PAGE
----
As a specialist in wines from France, it has been particularly pleasing to see how well French producers have responded to the challenge of New World wines, making huge investments in modern equipment and techniques, enabling them to grow and harvest the best quality grapes, to protect them from damage throughout the wine-making process, and to control all aspects of the fermentation process. The result of all this is improved extraction of fruit, flavours, fine tannins and aromas, giving wines which are not only approachable, but a positive delight to drink, while preserving their character and authenticity.
Producer and consumer concern for "Fair Trade", caring for the environment and buying locally continues to grow. The increasing numbers of producers adhering to organisations which verify good-practice shows this. I have indicated this by putting their logos next to the relevant wines on the list.
This has always been an important part of the ethos of my business, and although there is limited wine production in this country; Europe, and France, in particular, is about as local as we can get for a good and varied choice of wine to suit all pockets.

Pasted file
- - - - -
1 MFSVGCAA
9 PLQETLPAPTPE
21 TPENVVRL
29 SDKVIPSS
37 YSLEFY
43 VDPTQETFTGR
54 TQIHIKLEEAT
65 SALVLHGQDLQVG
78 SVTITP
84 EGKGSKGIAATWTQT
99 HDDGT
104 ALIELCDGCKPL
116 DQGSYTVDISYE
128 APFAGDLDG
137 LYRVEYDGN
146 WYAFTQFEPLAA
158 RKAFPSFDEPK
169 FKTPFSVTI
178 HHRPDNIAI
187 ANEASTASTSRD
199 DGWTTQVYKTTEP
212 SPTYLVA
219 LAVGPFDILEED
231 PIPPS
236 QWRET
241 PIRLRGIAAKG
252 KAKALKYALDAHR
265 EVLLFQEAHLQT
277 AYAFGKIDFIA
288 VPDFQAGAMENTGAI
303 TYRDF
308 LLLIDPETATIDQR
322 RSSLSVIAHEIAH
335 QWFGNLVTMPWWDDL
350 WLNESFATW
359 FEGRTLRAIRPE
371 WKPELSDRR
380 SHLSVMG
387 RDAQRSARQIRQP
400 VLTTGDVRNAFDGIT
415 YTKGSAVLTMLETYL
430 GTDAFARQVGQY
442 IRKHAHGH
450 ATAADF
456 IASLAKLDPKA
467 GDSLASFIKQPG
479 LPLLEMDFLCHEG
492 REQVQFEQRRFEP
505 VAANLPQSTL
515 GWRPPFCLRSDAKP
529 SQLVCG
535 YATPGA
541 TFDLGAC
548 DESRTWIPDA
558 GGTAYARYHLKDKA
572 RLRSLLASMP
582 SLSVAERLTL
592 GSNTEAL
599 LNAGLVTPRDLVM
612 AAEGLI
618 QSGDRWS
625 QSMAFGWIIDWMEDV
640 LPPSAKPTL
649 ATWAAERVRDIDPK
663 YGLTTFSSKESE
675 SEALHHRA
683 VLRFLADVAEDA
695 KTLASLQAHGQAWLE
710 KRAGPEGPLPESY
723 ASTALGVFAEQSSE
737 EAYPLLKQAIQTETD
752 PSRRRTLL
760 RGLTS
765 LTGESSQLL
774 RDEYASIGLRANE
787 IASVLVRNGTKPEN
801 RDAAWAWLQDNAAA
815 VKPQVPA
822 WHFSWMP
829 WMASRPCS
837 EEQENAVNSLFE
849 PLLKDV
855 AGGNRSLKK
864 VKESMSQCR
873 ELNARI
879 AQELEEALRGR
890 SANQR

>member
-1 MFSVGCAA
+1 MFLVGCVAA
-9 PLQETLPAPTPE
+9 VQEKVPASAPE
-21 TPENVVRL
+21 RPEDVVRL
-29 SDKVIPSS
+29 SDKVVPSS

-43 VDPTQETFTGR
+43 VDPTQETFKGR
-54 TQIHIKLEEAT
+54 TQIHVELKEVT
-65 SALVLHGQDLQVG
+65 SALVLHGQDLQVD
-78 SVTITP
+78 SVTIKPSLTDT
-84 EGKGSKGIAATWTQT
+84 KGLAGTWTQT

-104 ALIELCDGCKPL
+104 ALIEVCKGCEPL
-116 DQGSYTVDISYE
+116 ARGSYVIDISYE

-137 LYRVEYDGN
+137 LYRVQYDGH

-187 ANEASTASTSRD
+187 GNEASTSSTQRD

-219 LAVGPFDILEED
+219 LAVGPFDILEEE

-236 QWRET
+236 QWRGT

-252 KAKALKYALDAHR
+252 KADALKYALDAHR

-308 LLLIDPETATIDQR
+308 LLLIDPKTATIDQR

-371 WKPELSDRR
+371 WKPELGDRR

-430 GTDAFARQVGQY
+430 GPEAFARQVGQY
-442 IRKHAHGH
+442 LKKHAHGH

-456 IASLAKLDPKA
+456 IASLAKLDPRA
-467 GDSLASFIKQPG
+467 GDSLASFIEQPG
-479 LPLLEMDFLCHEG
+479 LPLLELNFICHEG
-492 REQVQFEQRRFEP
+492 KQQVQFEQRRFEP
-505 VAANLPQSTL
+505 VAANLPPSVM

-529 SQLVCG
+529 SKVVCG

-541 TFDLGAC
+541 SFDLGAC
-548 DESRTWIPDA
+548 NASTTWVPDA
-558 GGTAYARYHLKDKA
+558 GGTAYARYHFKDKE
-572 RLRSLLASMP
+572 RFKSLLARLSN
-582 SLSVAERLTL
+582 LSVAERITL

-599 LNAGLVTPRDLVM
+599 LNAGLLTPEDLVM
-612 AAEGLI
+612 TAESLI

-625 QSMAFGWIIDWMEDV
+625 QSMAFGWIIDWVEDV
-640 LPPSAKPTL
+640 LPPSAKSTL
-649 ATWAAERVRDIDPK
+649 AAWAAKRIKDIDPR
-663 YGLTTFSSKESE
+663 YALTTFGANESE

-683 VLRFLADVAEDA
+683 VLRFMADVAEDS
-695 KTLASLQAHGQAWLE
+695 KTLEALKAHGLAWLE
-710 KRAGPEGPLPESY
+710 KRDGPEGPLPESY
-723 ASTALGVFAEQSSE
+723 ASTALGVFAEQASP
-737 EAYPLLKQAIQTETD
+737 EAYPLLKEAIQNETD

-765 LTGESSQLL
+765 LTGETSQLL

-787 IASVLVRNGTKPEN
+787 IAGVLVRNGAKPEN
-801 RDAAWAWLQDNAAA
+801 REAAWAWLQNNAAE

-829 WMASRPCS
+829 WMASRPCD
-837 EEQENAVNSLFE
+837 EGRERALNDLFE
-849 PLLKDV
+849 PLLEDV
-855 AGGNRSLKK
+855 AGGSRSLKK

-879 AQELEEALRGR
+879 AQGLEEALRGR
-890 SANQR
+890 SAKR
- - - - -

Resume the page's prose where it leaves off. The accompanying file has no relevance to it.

Many producers belong to the "Confédération Nationale des Caves Particulières" (CNCP), an organisation which represents their interests and which lays down guidelines for good practice.
The Logo of the "Confédération Nationale des Caves Particulières" (CNCP)
Often printed on the label and/or capsule, this guarantees that the wine comes from a, family-run farm, tending their own vines, picking and vinifying their own grapes, and bottling only these wines on their own premises. In addition to this, the producer undertakes to develop his winemaking skills, while respecting traditional methods, and to give a warm welcome to all who wish to taste the fruits of his labours. – So, if you are travelling to France, and would like meet the growers; give them a call (many give their telephone numbers on the label), or tell me, and I will contact them on your behalf.
Some of the wines are certified "Organic", but it is becoming increasingly common for French producers to adopt an approach to their work known as "La Culture Raisonnée" - indicated by C.R. in the list. Protecting the environment by using strategies in the vineyard, which operate in harmony with nature to combat pests and diseases. For example, allowing grass and other wild plants to grow between the rows of vines, which encourages insects and prevents soil erosion. In this way the use of any products, which may damage the environment is kept to a minimum. "Terra Vitis" and "Tyflo" are organisations which provide certification that the vineyard is run in an environmentally friendly way. Their logos are shown below.